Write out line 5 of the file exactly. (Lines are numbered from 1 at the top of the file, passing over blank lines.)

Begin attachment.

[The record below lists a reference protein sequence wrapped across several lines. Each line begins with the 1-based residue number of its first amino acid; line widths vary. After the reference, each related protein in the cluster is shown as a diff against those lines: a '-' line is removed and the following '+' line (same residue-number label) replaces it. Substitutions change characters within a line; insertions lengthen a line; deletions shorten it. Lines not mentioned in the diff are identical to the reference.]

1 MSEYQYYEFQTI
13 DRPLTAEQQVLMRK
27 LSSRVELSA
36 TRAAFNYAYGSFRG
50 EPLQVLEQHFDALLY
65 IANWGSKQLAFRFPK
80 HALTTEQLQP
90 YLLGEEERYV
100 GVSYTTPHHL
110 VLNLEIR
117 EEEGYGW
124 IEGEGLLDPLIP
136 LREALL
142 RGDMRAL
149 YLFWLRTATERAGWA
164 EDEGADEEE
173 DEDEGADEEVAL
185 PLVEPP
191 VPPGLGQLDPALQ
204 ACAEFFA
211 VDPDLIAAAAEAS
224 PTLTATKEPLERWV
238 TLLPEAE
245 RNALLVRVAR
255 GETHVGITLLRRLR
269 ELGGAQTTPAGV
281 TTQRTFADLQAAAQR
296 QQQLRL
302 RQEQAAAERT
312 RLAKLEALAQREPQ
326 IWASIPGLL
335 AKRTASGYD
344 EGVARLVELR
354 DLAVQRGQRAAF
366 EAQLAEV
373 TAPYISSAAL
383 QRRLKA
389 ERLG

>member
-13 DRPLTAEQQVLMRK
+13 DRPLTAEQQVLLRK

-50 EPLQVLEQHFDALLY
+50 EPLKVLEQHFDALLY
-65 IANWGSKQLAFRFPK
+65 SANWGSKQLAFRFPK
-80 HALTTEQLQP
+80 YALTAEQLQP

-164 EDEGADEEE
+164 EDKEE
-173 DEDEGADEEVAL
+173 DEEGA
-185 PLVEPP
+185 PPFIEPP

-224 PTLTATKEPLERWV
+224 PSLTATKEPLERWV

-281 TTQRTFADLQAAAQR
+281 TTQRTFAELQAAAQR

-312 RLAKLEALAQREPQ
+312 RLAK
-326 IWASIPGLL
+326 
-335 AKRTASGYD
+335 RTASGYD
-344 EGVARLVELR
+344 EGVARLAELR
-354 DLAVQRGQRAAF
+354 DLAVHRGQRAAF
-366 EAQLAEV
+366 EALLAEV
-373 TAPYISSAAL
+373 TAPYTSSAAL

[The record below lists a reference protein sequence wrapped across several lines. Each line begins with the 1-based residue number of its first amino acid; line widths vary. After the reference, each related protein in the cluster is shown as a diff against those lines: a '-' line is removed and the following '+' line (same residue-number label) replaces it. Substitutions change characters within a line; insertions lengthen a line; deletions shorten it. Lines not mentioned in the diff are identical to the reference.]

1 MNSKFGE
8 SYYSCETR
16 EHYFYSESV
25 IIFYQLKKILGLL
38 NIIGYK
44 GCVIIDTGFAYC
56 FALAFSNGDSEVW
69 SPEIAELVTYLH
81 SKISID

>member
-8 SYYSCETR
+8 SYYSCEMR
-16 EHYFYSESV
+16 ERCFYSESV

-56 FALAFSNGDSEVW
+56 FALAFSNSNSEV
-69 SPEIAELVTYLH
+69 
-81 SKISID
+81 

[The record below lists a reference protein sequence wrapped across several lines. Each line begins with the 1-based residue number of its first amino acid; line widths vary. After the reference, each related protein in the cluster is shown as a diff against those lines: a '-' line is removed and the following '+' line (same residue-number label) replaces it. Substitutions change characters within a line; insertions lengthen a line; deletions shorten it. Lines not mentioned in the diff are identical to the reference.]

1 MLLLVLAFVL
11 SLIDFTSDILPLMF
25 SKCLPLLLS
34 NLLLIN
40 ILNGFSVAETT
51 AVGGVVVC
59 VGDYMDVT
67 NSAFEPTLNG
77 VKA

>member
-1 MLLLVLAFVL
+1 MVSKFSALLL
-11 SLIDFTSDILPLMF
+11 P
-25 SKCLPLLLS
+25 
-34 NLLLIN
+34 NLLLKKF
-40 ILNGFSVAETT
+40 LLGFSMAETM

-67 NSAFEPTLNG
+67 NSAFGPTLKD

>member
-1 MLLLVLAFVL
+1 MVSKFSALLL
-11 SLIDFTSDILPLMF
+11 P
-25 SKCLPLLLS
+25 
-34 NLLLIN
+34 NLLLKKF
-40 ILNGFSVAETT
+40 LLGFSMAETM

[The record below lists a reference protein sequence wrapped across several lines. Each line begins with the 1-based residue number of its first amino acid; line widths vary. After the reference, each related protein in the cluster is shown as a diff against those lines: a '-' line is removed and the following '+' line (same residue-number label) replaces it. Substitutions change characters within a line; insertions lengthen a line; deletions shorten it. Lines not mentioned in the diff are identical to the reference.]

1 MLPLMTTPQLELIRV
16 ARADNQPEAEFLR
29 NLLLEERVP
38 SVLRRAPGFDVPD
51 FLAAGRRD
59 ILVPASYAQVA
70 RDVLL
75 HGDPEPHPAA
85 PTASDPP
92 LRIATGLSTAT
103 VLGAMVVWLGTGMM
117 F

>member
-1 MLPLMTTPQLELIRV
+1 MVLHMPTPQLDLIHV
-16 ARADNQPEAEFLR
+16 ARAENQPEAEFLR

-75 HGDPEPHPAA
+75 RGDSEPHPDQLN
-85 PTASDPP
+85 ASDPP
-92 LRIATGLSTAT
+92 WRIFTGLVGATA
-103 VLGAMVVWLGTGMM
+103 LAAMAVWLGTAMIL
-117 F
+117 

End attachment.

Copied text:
36 TRAAFNYAYGSFRG